July 21, 1934- - Editorial - No Cure-All for Unemployment, by George Lorimer

Shortly before its adjournment in June, President Roosevelt wrote Congress a welfare message couched in very general terms. It suggested no legislation which he wished at the time, but contained ideas to be considered in the period before the next Congress meets, and presumably to be acted upon then. In the main, the President asked that by next January the country's legislators be prepared to take some action in the direction of social insurance. The message was couched in expansive phraseology and might be criticized as suggesting Utopia without specifying the ways and means of reaching that happy land. (pg. 22)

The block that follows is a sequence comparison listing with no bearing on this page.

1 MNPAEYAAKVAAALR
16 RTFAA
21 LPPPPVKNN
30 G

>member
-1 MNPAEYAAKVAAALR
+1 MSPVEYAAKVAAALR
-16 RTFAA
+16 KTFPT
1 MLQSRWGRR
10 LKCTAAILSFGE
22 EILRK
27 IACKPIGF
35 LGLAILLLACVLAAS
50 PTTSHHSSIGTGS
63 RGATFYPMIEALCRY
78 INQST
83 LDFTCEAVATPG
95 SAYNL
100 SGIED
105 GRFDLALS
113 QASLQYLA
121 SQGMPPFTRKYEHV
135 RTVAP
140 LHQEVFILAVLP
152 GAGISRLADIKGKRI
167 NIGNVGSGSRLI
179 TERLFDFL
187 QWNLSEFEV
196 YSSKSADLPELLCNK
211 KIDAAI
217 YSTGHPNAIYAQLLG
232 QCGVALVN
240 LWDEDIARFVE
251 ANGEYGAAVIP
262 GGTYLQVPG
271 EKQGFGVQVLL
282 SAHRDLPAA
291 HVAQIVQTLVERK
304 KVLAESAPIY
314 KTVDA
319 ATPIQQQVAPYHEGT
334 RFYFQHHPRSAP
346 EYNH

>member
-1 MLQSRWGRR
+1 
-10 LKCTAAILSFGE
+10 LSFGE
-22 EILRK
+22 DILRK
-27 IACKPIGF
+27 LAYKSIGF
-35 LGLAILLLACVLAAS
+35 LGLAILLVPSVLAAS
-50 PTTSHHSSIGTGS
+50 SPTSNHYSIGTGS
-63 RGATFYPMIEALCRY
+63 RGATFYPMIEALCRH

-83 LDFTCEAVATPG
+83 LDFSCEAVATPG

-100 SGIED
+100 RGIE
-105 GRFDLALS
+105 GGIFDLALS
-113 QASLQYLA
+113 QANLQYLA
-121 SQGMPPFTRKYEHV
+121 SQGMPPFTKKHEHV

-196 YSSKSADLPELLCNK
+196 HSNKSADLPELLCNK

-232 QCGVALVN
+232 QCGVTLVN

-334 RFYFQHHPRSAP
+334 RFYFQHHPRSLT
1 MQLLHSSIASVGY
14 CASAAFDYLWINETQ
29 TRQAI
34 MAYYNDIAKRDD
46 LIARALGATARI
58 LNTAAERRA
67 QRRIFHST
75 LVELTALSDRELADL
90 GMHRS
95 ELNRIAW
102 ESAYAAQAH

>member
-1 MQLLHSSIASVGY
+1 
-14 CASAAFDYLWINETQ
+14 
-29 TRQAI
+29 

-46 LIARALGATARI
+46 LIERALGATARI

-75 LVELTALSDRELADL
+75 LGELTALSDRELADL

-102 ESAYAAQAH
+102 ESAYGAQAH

Comments: What FDR was saying is that the members of Congress need not worry about writing any legislation, the brain trust would handle all that. All that the members of Congress needed to do was have a nice vacation and then come back to rubber-stamp more executive legislation. Social Security will be one of pieces of legislation that will be rubber stamped in 1935.

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